Eating disorders are serious illnesses where people become fixated on how much food and drink they consume. Anorexia nervosa and bulimia nervosa are two of the most common eating disorders and both deprive a person’s body of proteins, minerals, vitamins, and other nutrients essential for good health. As eating disorders progress, the body’s lack of nutrients and vitamins can lead to serious injuries to a person’s muscles, organs, teeth, and overall oral health. Often, the discomfort and pain of dental complications from eating disorders are what push a person to seek treatment for their illness. Once a person seeks treatment for their eating disorder and starts recovering, there are ways to restore their oral health as they return to a healthy lifestyle.
Oral health consequences of eating disorders
Along with damaging internal organs and muscles, eating disorders have detrimental effects on oral health and teeth. When exposed to stomach acid during binging and purging, tooth structure breaks down and erodes. The powerful acids in the digestive system usually break down food in the stomach, but regurgitation brings those acids in contact with teeth, which leads to loss of tooth enamel. This loss of tooth enamel can increase tooth sensitivity and decay rate. Along with enamel erosion, eating disorder behaviors can also change the length, shape, and color of a patient’s teeth. Eating disorders can cause tenderness in the mouth and throat and swollen salivary glands that can result in a widened, square-like shape of the jaw. People sufferings from anorexia can experience osteoporosis that weakens the jawbone and teeth, potentially causing tooth loss.
Oral indications of eating disorders
Although people suffering from eating disorders try to keep it secret, a dentist can usually identify several oral indications of eating disorders including:
- Eroded tooth enamel
- Dry mouth
- Bad Breath
- Mouth sores
- Loss of gum tissue
- Erosive lesions on teeth surfaces
- Tender throat, mouth and salivary glands
- Highly sensitive teeth
- Dry, cracked and red lips
- Exposed tooth pulp in extreme cases which can cause discoloration, infection, and death of pulp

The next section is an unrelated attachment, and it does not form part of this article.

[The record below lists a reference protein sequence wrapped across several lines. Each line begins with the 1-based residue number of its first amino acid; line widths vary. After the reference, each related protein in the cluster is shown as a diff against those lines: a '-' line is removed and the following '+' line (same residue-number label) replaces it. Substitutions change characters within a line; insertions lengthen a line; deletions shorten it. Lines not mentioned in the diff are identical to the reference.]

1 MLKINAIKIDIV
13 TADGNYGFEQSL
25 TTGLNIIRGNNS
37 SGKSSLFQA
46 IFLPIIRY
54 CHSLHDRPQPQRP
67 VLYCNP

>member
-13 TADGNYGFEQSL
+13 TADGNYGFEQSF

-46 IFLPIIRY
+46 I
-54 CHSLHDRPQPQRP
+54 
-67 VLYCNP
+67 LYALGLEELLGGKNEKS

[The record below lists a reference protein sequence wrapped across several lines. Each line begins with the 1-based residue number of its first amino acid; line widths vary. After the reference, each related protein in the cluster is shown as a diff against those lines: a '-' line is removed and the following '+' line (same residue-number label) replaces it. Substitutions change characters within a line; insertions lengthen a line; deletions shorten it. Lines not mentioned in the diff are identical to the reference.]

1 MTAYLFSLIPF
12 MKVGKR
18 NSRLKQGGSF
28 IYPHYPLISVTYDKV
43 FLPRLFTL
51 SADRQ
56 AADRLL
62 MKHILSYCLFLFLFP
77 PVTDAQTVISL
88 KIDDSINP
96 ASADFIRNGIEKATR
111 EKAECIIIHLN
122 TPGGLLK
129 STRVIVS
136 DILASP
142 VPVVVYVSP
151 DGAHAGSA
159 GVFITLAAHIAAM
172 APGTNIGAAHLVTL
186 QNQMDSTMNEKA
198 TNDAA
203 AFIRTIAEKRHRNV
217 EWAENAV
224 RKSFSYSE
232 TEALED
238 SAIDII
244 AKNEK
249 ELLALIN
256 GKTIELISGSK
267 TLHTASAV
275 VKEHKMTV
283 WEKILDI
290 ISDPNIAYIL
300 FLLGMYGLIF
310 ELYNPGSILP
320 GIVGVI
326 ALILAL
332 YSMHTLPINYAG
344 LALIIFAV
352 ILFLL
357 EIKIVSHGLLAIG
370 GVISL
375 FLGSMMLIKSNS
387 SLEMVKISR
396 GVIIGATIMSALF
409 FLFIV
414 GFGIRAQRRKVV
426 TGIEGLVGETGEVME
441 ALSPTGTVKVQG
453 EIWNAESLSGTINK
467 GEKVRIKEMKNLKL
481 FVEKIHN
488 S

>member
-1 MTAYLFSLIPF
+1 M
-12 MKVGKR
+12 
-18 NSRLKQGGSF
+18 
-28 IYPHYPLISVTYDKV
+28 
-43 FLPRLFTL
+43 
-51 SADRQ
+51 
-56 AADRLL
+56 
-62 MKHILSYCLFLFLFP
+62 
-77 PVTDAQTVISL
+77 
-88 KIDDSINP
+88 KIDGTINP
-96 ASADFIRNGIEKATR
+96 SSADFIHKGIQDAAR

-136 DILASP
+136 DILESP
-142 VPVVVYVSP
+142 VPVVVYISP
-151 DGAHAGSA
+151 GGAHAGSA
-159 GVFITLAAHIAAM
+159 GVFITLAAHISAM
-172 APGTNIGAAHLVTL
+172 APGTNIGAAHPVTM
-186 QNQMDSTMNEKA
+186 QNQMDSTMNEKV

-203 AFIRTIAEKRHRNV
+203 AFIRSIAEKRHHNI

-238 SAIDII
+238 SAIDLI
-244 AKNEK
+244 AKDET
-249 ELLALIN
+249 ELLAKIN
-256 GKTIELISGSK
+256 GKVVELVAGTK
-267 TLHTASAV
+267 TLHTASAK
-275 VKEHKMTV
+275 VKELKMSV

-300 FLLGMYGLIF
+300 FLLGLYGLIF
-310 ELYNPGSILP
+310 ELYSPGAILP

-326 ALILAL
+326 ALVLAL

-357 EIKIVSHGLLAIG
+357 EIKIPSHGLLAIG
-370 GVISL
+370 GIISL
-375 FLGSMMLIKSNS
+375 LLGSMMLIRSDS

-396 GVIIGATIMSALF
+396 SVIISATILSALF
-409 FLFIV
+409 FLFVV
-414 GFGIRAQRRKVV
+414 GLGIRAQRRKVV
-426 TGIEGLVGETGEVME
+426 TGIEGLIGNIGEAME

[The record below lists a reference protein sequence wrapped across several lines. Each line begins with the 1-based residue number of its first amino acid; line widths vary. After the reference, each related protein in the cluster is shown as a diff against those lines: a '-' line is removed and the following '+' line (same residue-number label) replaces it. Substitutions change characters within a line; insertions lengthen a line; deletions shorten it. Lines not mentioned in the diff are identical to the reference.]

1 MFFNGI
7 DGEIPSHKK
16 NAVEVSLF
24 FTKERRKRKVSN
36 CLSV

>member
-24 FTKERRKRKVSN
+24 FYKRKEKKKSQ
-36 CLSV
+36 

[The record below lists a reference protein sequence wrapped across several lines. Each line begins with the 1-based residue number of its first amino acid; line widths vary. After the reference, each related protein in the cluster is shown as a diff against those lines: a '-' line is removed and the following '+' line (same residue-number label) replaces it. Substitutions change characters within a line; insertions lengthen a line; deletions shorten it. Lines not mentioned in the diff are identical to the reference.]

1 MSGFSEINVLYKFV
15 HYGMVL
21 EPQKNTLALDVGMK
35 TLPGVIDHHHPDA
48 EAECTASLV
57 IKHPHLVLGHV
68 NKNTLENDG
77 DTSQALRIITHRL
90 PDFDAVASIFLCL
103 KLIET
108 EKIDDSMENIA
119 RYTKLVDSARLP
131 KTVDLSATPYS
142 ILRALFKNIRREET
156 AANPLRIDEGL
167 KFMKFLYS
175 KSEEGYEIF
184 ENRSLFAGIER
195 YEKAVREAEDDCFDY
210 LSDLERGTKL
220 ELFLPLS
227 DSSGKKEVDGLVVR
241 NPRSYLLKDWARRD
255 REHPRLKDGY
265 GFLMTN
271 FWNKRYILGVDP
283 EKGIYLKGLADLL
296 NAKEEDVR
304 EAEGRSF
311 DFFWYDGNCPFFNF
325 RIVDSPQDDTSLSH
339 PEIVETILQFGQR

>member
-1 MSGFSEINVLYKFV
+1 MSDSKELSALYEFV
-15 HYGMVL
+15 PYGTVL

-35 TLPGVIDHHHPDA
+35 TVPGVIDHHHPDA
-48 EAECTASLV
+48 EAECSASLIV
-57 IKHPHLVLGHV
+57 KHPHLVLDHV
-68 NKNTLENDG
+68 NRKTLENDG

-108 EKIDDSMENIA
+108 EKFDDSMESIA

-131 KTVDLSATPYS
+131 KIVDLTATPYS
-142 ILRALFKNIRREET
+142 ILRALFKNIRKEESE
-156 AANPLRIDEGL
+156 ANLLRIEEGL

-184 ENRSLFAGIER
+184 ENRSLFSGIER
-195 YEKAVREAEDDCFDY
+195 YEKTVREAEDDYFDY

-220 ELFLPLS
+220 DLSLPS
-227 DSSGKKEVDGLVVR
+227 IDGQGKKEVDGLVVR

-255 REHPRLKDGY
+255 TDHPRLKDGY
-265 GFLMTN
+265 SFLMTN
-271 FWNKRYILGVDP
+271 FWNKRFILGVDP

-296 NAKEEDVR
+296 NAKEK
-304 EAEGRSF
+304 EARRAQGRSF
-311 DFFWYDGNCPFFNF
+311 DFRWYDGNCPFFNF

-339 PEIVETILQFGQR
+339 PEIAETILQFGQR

It is ultimately up to the person suffering the eating disorder to seek help, but it’s important that they realize the detrimental effects the illness has on their oral and overall health.
Improving oral health during eating disorder recovery
Once someone suffering from an eating disorder starts seeking professional help and is on the road to recover, they can also start restoring their oral health to aid in the improvement of their self-esteem and physical health. Tooth restoration isn’t safe until the patient has completely overcome and recovered from the eating disorder, but there are steps they can take to reduce the damaging effects of acid on the gums and teeth during recovery. These steps include:
Not brushing immediately after exposure to stomach acids as this erodes the weakened tooth enamel quicker
Rinsing mouth with fluoride mouth rinse or water immediately following exposure to stomach acid
Brushing and flossing daily to lessen the chances of gum disease and enamel erosion
Applying topical fluoride daily to prevent decay and promote tooth strength
Using appliances such as mouth guards to prevent tooth wear
Smile restoration following eating disorder recovery
When a patient has fully recovered from an eating disorder, it’s safe to explore treatments to restore their smile. Patients need to begin and maintain honest communication with their dental professional as they seek help regaining their healthy smile. If teeth have become brittle during the eating disorder, they may require crowns, veneers, root canal therapy, or full mouth reconstruction, depending on the amount of tooth structure loss. Bulimic patients often grind their teeth during their disorder, which can wear down the chewing surfaces of the teeth and lead to a collapsed bite that requires dental correction.
Restoring the smile and confidence of patients recovering and recovered from eating disorders is important to Greater Baltimore Prosthodontics. We exhibit great care and understanding while helping patients build new, beautiful and healthy smiles.